So buy Ann’s book. And while you’re waiting for it to arrive, check out all 65 experts tips on how to stay motivated to write.

My Own Tips On How To Stay Motivated To Write

1. What is your motivation to sit down everyday and write?

When I first started writing, I published my objectives for writing and made a commitment to posting twice a week, every week (excluding vacation and holidays). My objectives was simple: to help people and contribute to the online conversations happening in marketing. I was inspired by a quote from Seth Godin who said that he imagines there is just one person in the world who needs to hear what you have to say. So I think about that one person and hope my message reaches them and helps them.

2. How do you keep a regular writing schedule?

I also think it’s important to manage your personal brand. So I schedule time on my calendar to write. I have found that deadlines can be the greatest source of inspiration. Writing is like any good habit, you have to stick to a regular schedule and build that writing muscle. So while it used to take me hours to write two 500-1000 word articles a week, I can now accomplish my goal in just about 2 hours.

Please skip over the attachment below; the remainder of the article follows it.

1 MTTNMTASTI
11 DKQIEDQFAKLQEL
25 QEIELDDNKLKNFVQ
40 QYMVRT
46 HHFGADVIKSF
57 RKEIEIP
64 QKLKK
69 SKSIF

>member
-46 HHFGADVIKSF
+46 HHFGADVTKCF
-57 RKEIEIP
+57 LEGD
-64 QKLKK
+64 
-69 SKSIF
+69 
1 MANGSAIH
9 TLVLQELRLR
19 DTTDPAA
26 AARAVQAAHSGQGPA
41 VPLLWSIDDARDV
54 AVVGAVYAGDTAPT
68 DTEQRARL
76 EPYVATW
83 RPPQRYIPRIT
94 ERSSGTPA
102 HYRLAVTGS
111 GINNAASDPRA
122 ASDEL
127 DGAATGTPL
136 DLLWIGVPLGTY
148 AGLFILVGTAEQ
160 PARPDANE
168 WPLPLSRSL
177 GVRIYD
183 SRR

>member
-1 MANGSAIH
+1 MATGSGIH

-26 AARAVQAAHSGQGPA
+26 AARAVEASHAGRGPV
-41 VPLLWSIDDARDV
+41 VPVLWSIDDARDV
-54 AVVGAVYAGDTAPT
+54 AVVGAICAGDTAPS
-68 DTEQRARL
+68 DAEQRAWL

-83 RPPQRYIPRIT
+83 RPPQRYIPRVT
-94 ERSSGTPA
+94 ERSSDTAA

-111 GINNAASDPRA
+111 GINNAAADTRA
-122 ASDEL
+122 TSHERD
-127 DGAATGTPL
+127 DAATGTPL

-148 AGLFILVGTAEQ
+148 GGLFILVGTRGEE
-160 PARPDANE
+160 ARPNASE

3. What do you do to increase productivity and avoid procrastination?

My productivity hack for staying motivated and productive: I write myself emails with story ideas. Sometimes I will even write the majority of a post. But I tell myself it is just a “note.” That way I take the pressure off myself to format and link to sources and find images.